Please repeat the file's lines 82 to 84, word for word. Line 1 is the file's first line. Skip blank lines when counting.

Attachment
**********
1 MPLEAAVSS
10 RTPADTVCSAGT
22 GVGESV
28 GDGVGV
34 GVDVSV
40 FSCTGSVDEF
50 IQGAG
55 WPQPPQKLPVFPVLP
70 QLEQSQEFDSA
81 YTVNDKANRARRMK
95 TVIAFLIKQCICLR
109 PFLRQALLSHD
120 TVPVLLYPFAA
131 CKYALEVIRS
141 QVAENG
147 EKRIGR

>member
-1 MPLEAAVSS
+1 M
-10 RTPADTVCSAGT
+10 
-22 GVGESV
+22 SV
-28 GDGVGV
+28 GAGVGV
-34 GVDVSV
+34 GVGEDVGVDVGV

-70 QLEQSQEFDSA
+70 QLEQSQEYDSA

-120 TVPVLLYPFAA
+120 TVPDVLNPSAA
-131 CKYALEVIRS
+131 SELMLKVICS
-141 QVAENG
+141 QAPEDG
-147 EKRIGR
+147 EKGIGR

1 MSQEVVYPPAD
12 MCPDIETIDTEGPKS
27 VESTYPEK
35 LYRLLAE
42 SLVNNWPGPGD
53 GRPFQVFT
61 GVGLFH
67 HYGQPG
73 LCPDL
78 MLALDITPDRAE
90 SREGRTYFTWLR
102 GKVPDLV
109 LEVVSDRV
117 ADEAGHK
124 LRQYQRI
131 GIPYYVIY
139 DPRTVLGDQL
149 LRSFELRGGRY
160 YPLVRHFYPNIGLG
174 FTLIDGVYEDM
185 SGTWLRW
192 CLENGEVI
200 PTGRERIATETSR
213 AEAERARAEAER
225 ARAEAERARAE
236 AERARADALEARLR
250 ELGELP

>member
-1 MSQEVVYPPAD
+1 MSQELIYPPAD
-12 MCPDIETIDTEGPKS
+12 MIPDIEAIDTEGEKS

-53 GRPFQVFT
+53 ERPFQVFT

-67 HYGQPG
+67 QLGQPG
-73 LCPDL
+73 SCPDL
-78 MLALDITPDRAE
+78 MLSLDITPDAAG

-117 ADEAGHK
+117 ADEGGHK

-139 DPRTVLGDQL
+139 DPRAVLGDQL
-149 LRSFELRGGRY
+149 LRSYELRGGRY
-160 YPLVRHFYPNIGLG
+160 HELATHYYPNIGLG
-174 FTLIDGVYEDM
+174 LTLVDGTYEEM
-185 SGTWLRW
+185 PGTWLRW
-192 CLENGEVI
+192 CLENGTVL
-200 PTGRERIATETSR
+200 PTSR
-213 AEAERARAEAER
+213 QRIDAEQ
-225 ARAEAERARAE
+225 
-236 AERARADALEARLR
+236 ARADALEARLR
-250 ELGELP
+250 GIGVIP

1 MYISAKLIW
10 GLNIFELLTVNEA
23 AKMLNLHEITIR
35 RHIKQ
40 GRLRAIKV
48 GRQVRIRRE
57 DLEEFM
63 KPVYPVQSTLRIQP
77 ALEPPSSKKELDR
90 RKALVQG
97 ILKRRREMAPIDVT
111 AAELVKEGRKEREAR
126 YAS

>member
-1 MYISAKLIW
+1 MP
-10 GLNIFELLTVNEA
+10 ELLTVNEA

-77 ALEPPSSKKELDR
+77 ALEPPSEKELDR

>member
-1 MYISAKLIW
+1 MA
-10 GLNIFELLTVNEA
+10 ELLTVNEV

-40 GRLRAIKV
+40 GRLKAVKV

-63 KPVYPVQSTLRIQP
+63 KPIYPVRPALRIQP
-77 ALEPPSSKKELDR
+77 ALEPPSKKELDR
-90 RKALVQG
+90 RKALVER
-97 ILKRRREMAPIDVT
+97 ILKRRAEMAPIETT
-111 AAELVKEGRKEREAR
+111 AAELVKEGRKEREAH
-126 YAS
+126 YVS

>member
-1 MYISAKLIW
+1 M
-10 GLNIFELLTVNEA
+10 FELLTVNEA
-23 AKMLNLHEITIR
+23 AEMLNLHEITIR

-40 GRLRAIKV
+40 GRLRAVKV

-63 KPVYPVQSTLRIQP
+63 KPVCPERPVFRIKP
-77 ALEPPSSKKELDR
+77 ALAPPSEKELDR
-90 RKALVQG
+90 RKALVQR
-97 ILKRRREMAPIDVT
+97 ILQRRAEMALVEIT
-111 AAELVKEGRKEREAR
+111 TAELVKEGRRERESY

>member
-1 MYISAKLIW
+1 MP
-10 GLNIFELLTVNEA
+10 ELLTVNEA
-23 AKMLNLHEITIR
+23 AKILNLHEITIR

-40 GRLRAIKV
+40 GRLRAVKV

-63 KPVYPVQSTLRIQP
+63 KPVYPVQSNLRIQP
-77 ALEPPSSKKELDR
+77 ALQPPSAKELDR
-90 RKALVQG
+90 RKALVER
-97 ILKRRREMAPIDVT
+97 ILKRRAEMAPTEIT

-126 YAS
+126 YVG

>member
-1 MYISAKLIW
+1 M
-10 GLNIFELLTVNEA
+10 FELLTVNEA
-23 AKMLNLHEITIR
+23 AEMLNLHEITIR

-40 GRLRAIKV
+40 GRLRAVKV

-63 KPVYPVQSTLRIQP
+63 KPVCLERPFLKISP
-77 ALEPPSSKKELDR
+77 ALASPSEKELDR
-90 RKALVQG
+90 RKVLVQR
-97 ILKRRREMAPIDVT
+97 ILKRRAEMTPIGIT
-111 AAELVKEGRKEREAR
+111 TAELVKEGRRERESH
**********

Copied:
-149 LRSFELRGGRY
+149 LRSYELRGGRY
-160 YPLVRHFYPNIGLG